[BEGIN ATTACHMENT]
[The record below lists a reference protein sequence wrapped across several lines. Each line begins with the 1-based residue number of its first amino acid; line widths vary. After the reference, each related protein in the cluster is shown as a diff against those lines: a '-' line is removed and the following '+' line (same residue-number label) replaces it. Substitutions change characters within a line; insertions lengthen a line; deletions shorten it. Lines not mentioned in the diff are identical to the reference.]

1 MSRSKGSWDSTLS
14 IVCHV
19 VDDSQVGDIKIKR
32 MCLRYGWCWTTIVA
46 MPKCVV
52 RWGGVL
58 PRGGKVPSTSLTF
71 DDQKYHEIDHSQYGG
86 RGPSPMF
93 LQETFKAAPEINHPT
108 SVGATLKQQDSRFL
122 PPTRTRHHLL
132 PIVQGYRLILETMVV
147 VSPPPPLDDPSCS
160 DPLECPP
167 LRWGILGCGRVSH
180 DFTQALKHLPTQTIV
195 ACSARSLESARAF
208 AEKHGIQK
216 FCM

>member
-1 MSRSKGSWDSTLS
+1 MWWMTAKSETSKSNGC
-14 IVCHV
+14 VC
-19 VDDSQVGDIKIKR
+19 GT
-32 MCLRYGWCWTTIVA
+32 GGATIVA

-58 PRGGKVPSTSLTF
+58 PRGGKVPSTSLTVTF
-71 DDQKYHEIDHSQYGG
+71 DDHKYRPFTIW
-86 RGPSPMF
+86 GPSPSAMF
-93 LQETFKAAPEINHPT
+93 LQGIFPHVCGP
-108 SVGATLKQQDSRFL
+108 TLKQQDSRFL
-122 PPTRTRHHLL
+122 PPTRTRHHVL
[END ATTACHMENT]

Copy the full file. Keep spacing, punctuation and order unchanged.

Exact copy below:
[The record below lists a reference protein sequence wrapped across several lines. Each line begins with the 1-based residue number of its first amino acid; line widths vary. After the reference, each related protein in the cluster is shown as a diff against those lines: a '-' line is removed and the following '+' line (same residue-number label) replaces it. Substitutions change characters within a line; insertions lengthen a line; deletions shorten it. Lines not mentioned in the diff are identical to the reference.]

1 MSRSKGSWDSTLS
14 IVCHV
19 VDDSQVGDIKIKR
32 MCLRYGWCWTTIVA
46 MPKCVV
52 RWGGVL
58 PRGGKVPSTSLTF
71 DDQKYHEIDHSQYGG
86 RGPSPMF
93 LQETFKAAPEINHPT
108 SVGATLKQQDSRFL
122 PPTRTRHHLL
132 PIVQGYRLILETMVV
147 VSPPPPLDDPSCS
160 DPLECPP
167 LRWGILGCGRVSH
180 DFTQALKHLPTQTIV
195 ACSARSLESARAF
208 AEKHGIQK
216 FCM

>member
-1 MSRSKGSWDSTLS
+1 MWWMTAKSETSKSNGC
-14 IVCHV
+14 VC
-19 VDDSQVGDIKIKR
+19 GT
-32 MCLRYGWCWTTIVA
+32 GGATIVA

-58 PRGGKVPSTSLTF
+58 PRGGKVPSTSLTVTF
-71 DDQKYHEIDHSQYGG
+71 DDHKYRPFTIW
-86 RGPSPMF
+86 GPSPSAMF
-93 LQETFKAAPEINHPT
+93 LQGIFPHVCGP
-108 SVGATLKQQDSRFL
+108 TLKQQDSRFL
-122 PPTRTRHHLL
+122 PPTRTRHHVL